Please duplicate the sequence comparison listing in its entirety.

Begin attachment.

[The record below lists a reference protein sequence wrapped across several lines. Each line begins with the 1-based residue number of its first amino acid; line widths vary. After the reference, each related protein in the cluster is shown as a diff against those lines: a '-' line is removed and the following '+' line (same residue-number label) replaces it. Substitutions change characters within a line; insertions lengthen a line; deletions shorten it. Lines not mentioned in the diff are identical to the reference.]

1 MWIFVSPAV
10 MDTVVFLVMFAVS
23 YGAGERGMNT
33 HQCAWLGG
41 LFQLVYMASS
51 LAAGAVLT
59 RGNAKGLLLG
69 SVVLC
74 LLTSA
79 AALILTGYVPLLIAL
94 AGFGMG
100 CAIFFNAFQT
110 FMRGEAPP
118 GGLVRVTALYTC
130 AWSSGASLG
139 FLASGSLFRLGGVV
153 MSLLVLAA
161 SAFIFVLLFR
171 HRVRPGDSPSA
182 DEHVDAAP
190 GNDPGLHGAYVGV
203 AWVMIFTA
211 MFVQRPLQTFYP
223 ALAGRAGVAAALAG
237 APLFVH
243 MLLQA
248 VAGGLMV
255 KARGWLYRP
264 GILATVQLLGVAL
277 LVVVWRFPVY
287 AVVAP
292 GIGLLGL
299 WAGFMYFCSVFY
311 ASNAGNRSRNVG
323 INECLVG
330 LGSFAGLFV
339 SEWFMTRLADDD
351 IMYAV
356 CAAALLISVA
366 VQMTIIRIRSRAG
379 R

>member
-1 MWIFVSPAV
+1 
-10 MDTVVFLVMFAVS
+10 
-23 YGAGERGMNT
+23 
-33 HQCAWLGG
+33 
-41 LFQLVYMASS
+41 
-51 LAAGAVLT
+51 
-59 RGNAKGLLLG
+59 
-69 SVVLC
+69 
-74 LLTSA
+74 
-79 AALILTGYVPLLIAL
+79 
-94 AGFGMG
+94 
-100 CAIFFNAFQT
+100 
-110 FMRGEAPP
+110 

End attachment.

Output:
[The record below lists a reference protein sequence wrapped across several lines. Each line begins with the 1-based residue number of its first amino acid; line widths vary. After the reference, each related protein in the cluster is shown as a diff against those lines: a '-' line is removed and the following '+' line (same residue-number label) replaces it. Substitutions change characters within a line; insertions lengthen a line; deletions shorten it. Lines not mentioned in the diff are identical to the reference.]

1 MWIFVSPAV
10 MDTVVFLVMFAVS
23 YGAGERGMNT
33 HQCAWLGG
41 LFQLVYMASS
51 LAAGAVLT
59 RGNAKGLLLG
69 SVVLC
74 LLTSA
79 AALILTGYVPLLIAL
94 AGFGMG
100 CAIFFNAFQT
110 FMRGEAPP
118 GGLVRVTALYTC
130 AWSSGASLG
139 FLASGSLFRLGGVV
153 MSLLVLAA
161 SAFIFVLLFR
171 HRVRPGDSPSA
182 DEHVDAAP
190 GNDPGLHGAYVGV
203 AWVMIFTA
211 MFVQRPLQTFYP
223 ALAGRAGVAAALAG
237 APLFVH
243 MLLQA
248 VAGGLMV
255 KARGWLYRP
264 GILATVQLLGVAL
277 LVVVWRFPVY
287 AVVAP
292 GIGLLGL
299 WAGFMYFCSVFY
311 ASNAGNRSRNVG
323 INECLVG
330 LGSFAGLFV
339 SEWFMTRLADDD
351 IMYAV
356 CAAALLISVA
366 VQMTIIRIRSRAG
379 R

>member
-1 MWIFVSPAV
+1 
-10 MDTVVFLVMFAVS
+10 
-23 YGAGERGMNT
+23 
-33 HQCAWLGG
+33 
-41 LFQLVYMASS
+41 
-51 LAAGAVLT
+51 
-59 RGNAKGLLLG
+59 
-69 SVVLC
+69 
-74 LLTSA
+74 
-79 AALILTGYVPLLIAL
+79 
-94 AGFGMG
+94 
-100 CAIFFNAFQT
+100 
-110 FMRGEAPP
+110 